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sea to shining sea. it was never going to happen. now he wants to replace that fraudulent promise with a different fraudulent promise th that, no, taxpayers are going to pay for it now but they're going to get reimbursed through his new nafta. that's not going to happen, either. at the end of the day, more and more of the republicans will break with the president. we will i hope give them the opportunity to do that and re-open the government and end this terrible period. >> let me just ask you, then, about this report in npr that moderate democrats have written a letter to nancy pelosi asking her to make the president an offer. in other words, you know, open up the government and we'll promise to open a debate over border security, guarantee a house vote by the end of february. is that something you're hearing? >> you know, i haven't read the letter, but honestly, this is what we've been saying all along which is open up the government. and we can have our debate over
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border security. we can see what we can resolve in terms of border security. that's really always been our position. you know, we don't expect that the president isn't going to agree perfectly with what we've been offering in terms of border security. but at the end of the day, we can't have these discussions while the government is closed and people are going through hardship and our security is deteriorating and our fbi agents aren't able to do their work and the customs and border patrol can't do their work, and our coast guard can't do their work and people are in soup lines. we need to re-open the government then we can have this debate. >> i must say the soup lines and yard sales and the food stamps for these people, it really is hitting a nerve around the world. people can't quite believe that this is happening to federal employees in the united states. now well into a month of this. but let me move now to the investigation that you're overseeing. one of them, of course, is the allegations of collusion with russia and the latest situation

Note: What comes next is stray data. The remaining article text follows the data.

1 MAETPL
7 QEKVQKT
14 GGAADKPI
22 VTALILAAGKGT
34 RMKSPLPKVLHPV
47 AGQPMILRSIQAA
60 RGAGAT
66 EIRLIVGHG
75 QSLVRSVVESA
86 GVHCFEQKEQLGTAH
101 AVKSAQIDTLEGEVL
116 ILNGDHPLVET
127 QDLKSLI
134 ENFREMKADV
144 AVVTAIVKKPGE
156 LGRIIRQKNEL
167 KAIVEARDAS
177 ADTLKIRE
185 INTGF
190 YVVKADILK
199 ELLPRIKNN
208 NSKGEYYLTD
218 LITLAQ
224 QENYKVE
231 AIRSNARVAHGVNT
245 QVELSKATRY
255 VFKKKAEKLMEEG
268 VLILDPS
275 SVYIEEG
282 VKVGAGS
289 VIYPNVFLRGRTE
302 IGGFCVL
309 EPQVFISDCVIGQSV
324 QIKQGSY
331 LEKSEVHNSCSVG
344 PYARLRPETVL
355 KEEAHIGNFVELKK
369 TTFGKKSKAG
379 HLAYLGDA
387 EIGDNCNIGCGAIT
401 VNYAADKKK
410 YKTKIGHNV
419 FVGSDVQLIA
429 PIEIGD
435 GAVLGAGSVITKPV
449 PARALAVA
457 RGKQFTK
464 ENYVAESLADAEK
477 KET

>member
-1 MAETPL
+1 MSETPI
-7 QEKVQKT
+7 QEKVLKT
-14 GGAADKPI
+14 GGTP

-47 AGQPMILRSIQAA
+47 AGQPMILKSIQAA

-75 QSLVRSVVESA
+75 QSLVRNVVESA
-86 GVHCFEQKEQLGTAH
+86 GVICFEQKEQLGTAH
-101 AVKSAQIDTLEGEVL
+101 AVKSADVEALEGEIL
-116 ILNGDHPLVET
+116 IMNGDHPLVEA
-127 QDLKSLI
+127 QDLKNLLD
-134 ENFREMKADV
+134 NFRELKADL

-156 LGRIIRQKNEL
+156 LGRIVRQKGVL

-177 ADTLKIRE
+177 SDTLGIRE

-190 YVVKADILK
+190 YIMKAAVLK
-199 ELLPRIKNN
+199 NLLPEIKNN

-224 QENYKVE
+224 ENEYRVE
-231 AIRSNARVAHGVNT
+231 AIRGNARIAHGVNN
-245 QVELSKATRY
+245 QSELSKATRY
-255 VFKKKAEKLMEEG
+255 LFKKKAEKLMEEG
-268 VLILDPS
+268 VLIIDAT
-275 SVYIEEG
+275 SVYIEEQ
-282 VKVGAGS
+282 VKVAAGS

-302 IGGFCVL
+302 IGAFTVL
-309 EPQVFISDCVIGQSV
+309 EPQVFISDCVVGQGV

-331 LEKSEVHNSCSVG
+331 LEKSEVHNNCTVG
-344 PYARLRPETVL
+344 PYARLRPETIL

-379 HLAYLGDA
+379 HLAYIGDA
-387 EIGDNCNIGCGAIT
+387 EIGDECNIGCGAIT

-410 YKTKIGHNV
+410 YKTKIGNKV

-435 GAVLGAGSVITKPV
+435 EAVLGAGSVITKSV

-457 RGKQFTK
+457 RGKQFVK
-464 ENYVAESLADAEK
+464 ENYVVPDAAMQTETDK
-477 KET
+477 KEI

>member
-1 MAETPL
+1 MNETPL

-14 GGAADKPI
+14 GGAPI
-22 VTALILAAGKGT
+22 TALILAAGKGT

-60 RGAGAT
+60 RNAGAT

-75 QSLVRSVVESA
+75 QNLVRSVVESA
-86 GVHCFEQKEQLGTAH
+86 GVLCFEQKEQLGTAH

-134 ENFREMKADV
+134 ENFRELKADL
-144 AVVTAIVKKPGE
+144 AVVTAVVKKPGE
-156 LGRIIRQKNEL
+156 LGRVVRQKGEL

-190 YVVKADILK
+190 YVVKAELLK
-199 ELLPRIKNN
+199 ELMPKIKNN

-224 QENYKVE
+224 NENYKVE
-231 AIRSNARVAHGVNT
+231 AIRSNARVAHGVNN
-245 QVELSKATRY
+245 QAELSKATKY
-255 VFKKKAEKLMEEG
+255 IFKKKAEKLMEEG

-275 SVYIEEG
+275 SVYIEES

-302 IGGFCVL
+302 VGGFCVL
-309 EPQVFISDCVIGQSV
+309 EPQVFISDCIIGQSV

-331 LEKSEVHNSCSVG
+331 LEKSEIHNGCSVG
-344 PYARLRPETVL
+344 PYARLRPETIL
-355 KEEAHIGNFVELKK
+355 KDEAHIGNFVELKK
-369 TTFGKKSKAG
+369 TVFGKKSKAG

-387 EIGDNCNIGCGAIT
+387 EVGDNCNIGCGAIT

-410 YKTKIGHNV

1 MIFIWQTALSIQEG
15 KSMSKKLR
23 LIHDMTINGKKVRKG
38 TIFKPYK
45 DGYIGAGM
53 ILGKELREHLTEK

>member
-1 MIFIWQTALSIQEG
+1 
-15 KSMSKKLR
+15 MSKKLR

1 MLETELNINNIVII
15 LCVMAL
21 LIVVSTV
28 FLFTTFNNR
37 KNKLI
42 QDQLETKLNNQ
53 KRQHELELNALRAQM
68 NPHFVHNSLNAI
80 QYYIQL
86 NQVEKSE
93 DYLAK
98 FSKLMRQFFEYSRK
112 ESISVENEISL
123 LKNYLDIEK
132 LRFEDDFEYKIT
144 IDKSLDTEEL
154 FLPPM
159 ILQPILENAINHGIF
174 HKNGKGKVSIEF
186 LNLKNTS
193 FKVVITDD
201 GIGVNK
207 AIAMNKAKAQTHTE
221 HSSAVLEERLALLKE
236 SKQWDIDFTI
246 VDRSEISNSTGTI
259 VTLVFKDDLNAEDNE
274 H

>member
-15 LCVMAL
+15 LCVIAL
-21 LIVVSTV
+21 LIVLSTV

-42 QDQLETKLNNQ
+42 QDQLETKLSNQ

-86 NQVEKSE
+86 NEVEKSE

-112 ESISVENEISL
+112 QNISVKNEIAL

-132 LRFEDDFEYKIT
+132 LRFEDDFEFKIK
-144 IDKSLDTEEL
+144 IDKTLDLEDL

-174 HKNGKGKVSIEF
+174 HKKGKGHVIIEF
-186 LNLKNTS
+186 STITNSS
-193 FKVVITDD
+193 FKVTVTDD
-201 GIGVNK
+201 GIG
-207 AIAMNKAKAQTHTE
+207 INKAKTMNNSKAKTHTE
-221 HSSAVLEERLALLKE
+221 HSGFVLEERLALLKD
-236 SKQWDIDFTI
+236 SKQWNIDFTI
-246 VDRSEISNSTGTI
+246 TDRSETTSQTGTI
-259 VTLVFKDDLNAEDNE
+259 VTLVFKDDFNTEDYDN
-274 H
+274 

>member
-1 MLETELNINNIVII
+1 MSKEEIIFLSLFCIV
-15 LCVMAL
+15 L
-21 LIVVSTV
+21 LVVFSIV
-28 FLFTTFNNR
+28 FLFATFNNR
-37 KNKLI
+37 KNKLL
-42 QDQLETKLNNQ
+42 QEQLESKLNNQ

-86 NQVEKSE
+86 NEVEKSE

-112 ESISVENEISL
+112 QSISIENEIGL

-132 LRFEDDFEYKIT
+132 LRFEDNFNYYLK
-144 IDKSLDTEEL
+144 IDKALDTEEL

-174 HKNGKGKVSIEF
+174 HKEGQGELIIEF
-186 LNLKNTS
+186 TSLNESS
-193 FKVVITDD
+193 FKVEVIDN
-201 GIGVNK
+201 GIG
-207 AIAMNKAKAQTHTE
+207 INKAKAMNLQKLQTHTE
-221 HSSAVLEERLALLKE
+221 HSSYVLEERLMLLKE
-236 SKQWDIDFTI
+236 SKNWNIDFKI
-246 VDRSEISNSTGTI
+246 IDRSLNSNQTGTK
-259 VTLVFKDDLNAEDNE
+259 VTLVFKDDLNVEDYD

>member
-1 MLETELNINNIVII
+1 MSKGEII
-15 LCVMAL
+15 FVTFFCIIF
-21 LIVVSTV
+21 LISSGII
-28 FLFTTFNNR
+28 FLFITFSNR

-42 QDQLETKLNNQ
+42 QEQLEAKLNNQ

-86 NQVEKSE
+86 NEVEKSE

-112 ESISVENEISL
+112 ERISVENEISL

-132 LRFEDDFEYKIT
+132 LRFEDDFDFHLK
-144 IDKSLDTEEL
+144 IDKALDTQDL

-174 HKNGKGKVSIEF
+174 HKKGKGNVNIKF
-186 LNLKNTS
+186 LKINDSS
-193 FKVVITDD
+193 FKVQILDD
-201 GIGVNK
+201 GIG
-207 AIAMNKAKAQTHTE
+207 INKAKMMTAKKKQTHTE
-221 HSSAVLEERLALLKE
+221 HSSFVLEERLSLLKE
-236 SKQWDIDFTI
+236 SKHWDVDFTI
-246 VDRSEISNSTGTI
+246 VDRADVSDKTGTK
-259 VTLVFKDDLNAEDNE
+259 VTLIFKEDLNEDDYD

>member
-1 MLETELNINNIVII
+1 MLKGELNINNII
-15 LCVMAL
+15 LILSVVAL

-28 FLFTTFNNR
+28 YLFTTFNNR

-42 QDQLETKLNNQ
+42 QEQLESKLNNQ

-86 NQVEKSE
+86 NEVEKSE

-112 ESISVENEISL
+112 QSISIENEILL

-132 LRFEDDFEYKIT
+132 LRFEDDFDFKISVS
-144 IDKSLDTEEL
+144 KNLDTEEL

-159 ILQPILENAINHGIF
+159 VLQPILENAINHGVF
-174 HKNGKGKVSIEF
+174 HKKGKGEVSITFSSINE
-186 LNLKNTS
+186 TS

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with president trump's former lawyer and right-hand man, michael cohen. so, michael cohen was meant to testify before the committee. he says he's postponing it because of, quote, ongoing threats against his family from president trump and president trump's personal lawyer, rudy giuliani. you've written a response to that. when you hear that from michael cohen, what do you think? >> well, look, i can certainly understand the concerns that michael cohen has over the threats that the president, rudy giuliani, are making, addressed to his wife, his father-in-law. this is the kind of behavior you see in the mob. it's not what you expect of the president of the united states or his lawyer. it's clearly an effort by the president to try to intimidate this witness. so it's so clearly improper and i think just adds to a growing body of evidence of attempted obstruction of justice by the president of the united states. in terms of our oversight responsibility in congress
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though, i've made it clear to mr. cohen and his counsel that he'll come back before the intelligence committee. he came before our committee before. he did not tell the truth. we want to hear what the truth is. so he's coming back before our committee, voluntarily, we hope. but we are prepared to subpoena him to come back if that's necessary and we're going to be doing that fairly soon. so we expect to have his testimony in the near future. >> all right. that's quite clear on that. again, let me just bring you back to, you used the term, mob tactics. you've talked about a pattern of obstruction of justice. did you actually write a letter saying that efforts to intimidate witnesses, scare their family members or prevent them from testifying before congress are textbook, textbook mob tactics that we condemn in the strongest terms. the president should make no statement or take any action to obstruct congress. independent oversight or investigative efforts."